Truvia™ and PureVia™ are the major players in the stevia rush. Truvia is used in products such as Sprite Green™ and Vitaminwater while PureVia is collaborating with PepsiCo in the products called SoBe Lifewater. So you see that Via Sweet is not a brand name for Stevia.
3. Knowing the four colors of sugar alternate packets, you can …
The answer is C.
The sugar substitute packets are color-coded according to what ingredients they contain. The yellow packets (Splenda) have sucralose which though 600 times sweeter than sugar it does not have calories. Neither does it affect the blood sugar. The pink packets (Sweet and Low) has saccharin and has been in use since the 1800s.
The blue packets (NutraSweet and Equal) contain aspartame which is a low-calorie sugar substitute (Equal® and NutraSweet®). Aspartame is a low calorie sweetener made up of two amino acids. Aspartame they say has no bad effect on the blood sugar.
The green packets (Stevia) has no effect on the blood sugar level and contains no calories as well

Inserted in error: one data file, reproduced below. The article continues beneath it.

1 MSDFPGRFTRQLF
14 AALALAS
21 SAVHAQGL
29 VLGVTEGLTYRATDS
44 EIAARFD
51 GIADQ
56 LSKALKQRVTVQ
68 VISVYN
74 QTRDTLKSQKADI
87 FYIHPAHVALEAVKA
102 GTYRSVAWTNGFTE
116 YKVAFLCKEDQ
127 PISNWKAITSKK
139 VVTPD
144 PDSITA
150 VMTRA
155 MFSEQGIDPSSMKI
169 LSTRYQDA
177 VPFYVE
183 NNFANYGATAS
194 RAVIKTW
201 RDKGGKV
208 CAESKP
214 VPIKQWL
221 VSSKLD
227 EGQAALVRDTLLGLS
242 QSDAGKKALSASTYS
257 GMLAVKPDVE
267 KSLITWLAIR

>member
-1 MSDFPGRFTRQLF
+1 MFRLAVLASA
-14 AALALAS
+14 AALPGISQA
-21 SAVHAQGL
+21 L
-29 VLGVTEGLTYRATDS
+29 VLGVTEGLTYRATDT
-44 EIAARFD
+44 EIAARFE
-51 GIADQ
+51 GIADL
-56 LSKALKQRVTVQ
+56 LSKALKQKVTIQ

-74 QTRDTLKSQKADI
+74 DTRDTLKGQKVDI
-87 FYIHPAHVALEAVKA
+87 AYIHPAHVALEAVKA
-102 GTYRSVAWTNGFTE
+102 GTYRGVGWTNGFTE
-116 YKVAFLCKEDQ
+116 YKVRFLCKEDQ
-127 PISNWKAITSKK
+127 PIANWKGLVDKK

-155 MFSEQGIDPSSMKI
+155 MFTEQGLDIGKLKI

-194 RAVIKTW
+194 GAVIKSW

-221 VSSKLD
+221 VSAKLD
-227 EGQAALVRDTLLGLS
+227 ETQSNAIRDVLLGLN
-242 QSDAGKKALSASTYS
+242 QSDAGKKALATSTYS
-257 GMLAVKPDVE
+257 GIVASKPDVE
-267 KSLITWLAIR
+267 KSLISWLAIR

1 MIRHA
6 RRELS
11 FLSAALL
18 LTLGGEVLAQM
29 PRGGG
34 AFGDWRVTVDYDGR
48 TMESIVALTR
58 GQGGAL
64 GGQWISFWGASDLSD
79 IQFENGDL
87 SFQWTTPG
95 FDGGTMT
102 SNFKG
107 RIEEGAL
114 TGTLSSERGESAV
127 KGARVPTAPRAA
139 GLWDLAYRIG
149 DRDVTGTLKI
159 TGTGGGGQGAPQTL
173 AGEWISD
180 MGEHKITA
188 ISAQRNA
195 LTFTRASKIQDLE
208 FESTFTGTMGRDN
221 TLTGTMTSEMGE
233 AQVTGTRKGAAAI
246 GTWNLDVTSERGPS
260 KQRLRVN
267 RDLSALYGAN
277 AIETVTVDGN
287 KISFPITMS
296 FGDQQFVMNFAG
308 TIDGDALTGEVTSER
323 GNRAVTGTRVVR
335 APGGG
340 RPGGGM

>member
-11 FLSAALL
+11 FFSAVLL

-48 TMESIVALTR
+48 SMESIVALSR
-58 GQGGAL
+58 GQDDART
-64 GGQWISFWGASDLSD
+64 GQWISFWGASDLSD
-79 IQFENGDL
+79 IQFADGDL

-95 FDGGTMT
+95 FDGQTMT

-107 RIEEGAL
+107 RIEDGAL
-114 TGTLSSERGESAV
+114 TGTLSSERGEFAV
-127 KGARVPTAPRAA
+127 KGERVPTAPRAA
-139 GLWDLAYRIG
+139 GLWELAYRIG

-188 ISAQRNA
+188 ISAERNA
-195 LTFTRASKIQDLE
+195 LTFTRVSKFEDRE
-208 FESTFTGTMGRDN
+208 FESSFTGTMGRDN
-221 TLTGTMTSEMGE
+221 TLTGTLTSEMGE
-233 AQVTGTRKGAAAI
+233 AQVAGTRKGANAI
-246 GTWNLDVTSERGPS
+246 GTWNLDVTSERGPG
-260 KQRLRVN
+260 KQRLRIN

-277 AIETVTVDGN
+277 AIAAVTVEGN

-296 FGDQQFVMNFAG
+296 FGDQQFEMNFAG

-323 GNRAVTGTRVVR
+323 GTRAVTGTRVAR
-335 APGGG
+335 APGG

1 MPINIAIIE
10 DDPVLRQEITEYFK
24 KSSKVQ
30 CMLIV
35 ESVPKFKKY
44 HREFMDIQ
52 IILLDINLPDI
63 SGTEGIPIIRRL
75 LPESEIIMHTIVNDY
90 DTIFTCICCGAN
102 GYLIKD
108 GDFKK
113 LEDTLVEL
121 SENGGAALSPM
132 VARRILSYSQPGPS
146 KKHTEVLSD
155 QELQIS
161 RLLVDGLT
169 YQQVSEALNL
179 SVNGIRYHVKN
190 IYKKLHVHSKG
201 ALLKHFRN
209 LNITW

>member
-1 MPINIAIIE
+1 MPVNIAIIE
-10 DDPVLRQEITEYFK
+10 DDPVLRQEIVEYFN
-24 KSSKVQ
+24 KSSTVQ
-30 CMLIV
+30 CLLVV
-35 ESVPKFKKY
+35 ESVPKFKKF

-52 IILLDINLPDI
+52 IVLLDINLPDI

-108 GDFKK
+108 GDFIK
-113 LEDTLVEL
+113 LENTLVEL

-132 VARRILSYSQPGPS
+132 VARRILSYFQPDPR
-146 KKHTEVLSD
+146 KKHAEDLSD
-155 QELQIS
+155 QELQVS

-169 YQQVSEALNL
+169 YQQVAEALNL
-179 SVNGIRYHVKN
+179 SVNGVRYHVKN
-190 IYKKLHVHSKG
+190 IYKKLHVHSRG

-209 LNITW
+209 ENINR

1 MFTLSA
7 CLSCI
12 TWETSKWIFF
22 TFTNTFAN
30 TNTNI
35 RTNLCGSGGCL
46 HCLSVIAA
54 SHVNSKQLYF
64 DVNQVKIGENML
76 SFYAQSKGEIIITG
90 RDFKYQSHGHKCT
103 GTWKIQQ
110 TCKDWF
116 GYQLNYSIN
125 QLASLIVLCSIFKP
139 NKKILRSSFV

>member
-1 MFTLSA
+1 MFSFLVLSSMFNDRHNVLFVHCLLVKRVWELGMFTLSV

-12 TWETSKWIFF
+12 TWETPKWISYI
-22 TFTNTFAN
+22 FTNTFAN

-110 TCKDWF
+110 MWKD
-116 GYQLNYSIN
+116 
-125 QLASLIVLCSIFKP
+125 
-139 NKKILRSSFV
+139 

4. Which sweetener is sweeter than granulated sugar?
D is the correct answer. Artificial sweetener is sweeter than granulated sugar with saccharin 300 times sweeter than table sugar. So are natural sweeteners like fructose and honey.
5. Artificial sweeteners can help prevent ear infections and cavities.
The answer is: A.
Since artificial sweeteners do not contain sugar, they do not lead to cavities. The artificial sweetener, that has been showing in chewing gum lately may actually prevent cavities and ear infections. The artificial sweetener concerned is none other than xylitol which is derived from a sugar found in fruits, vegetables and beech trees.
A German study had 61 adults avoid flossing and brushing their teeth for several days. Instead they took sorbitol and xylitol losenges. After four weeks, the researchers found xylitol helped reduce the acid-forming bacteria thus preventing the build up of dental plaque. Another study from the British Medical Journal showed xylitol helping prevent infections of the ear.
6. Where does Fructose come from?